H.R. Khanna, J.
1. This appeal by certificate under Article 133(1)(a) of the Constitution has been filed by the State of Mysore and the Electrical Inspector to the Government of Mysore against the judgment of Mysore (now Karnataka) High Court whereby that court in a petition under Article 226 of the Constitution quashed the demand made by the appellant State calling upon the West Coast Papers Mills Ltd. respondent company to pay electricity tax under the Mysore Electricity (Taxation on Consumption) Act, 1959 (Mysore Act No. 14 of 1959) (hereinafter referred to as the Act). The two questions which arise for determination in this case are:
(1) Whether electricity tax is chargeable on the quantity of electrical energy lost in the course of transmission; and
(2) Whether the respondent company is liable to pay electricity tax on the quantity of electrical energy used by it for generation of further electrical energy.
The High Court answered both the questions in favour of the respondent company and quashed the demand which included tax on the above two counts. The State, it was held, was at liberty to make a fresh assessment of the electricity tax payable by the respondent company 'without taking into account transmission losses and the quantity of electrical energy used for generation of further electrical energy'. The State was also directed to refund the excess amount realised by it from the respondent company or to adjust it towards the electricity tax lawfully due from the respondent company for subsequent years.
2. The respondent company is manufacturing paper and other products at Dandeli. Since the Mysore State Electricity Board was not in a position to supply the entire quantity of electricity required by the respondent company, the company started generating electricity by installing turbine and other machinery. On June 18, 1966 the appellants made a demand of Rs. 3,53,953.45 as arrears of electricity tax under the Act from the respondent company for the period from July 1959 to March 1966. On August 29, 1966 the respondent company filed writ petition challenging the demand notice on the ground that the demand was illegal and unjustified.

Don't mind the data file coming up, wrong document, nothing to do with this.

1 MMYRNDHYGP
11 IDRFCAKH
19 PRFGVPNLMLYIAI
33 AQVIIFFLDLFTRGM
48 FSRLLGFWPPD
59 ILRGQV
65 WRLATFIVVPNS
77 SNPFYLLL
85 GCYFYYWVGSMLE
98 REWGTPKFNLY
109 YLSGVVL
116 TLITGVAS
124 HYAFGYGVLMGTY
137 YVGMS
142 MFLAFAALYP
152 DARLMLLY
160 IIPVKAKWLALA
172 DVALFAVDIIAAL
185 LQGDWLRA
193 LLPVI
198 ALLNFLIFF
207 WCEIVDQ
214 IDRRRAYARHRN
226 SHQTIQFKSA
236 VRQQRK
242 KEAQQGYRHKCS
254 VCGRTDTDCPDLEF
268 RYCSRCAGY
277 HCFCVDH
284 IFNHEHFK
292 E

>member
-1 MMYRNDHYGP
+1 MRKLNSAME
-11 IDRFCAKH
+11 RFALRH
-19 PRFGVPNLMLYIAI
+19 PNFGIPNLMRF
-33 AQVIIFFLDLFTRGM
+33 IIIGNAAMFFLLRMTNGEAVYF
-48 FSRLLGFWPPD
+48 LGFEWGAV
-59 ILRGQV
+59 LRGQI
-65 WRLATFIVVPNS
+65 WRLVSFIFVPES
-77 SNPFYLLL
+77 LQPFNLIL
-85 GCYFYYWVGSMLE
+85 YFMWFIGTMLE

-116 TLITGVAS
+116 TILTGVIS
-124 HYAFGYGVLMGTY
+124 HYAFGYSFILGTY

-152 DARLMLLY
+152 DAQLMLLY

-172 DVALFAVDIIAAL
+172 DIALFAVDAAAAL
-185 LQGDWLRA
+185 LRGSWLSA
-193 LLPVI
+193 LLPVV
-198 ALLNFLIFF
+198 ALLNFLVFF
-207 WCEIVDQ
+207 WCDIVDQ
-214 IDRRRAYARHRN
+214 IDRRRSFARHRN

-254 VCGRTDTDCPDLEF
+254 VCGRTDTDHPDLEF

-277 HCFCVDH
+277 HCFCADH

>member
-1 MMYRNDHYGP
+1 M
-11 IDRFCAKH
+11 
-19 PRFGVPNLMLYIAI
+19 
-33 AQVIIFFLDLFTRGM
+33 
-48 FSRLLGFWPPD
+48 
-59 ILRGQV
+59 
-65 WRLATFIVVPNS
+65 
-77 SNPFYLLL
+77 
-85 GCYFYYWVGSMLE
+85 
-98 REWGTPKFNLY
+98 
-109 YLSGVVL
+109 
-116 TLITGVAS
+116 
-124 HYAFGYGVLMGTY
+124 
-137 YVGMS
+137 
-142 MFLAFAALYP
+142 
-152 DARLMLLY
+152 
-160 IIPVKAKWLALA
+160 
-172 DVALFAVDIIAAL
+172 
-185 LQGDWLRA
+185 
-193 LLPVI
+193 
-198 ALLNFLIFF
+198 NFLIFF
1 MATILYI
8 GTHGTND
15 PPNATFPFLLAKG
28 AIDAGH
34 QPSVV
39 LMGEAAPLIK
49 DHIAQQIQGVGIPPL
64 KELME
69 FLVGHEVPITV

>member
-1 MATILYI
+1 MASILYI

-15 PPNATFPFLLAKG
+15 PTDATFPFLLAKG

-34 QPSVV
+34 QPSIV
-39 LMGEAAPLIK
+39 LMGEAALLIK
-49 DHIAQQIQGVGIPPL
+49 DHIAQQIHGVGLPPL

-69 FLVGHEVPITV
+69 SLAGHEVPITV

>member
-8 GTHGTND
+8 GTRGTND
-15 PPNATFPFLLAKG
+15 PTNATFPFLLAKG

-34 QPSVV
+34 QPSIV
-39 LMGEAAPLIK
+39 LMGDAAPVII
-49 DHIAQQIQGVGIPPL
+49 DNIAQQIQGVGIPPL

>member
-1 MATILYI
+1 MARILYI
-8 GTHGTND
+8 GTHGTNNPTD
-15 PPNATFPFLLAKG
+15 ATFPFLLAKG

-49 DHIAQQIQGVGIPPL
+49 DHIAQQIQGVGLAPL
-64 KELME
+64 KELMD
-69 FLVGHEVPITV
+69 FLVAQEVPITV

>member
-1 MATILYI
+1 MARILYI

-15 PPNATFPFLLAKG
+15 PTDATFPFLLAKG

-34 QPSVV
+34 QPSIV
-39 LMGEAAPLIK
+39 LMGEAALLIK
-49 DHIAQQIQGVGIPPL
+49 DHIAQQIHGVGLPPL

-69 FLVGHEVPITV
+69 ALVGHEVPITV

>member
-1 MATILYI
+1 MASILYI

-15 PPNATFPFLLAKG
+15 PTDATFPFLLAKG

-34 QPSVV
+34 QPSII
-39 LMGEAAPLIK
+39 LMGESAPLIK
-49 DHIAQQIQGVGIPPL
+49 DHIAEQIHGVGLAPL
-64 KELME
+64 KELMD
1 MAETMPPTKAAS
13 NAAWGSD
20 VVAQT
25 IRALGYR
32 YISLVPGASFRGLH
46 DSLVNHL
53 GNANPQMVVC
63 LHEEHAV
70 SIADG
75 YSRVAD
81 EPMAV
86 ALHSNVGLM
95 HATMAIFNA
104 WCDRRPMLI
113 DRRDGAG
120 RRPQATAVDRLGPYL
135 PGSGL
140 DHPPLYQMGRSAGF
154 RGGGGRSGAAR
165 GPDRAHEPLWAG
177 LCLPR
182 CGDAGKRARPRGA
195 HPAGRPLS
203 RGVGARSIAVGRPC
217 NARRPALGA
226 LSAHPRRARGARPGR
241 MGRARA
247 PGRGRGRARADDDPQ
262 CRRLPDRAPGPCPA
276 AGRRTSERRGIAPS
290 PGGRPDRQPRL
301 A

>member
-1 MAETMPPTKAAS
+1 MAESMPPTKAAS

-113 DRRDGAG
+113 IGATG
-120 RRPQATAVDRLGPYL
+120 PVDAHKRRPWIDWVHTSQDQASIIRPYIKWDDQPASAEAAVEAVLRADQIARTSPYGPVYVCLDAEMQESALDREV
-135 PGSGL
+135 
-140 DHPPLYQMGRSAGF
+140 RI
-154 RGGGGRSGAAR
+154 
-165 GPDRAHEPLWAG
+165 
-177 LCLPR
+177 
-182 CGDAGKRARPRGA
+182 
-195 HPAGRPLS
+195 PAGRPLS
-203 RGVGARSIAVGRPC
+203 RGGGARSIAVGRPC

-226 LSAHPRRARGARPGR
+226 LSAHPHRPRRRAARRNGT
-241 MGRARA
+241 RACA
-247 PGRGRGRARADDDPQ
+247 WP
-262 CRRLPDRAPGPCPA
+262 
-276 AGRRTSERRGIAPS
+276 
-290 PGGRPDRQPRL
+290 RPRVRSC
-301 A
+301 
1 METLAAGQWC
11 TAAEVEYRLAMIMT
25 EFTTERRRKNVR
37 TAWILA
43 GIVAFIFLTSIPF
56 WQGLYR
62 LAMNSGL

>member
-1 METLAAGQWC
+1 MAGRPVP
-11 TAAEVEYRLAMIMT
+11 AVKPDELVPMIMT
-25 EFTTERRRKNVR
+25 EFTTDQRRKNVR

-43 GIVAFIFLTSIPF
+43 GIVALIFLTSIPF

3. Before dealing with the respective contentions, it may be pertinent to set out the relevant provisions. A State legislature is competent to impose tax on consumption or sale of electricity under entry 53 of list II of Seventh Schedule to the Constitution. The Mysore legislature has enacted the Act in exercise of the power conferred by the above entry. Section 2 of the Act contains definitions. Clause (1) of that section gives the definition of consumer as under:
(1) 'consumer' includes a local authority, company or other person to whom energy is supplied by a licensee on payment of charges or otherwise, and a licensee or other person who consumes energy generated by himself, but does not include a licensee to whom energy is supplied by the State Electricity Board for supply to others; and the word 'consume' with its grammatical variations shall be construed accordingly;
Explanation: Where a licensee to whom energy is supplied by the State Electricity Board for supply to others, himself consumes any part of the energy, he shall be deemed to be a consumer in respect of energy so consumed.
Section 3 of the Act contains the charging provision, and material part of it at the relevant time read as under:
Subject to the provisions of the Act, there shall be levied and paid to the State Government on the units of energy consumed every month, a tax (hereinafter referred to as 'electricity tax') calculated at a rate not exceeding three naye paise per unit of energy as may, by notification, be specified by the State Government, and different rates may be specified in respect of different classes of consumers;
Section 4 deals with the payment of electricity tax. Sub-sections (1) and (3) of that section read as under:
(1) Every licensee shall collect and pay to the State Government at the time and in the manner prescribed the electricity tax payable under this Act on the units of energy supplied by him to consumers. The tax so payable shall be a first charge on the amounts recoverable by the supplier for the energy supplied by him and shall be a debt due by him to the State Government: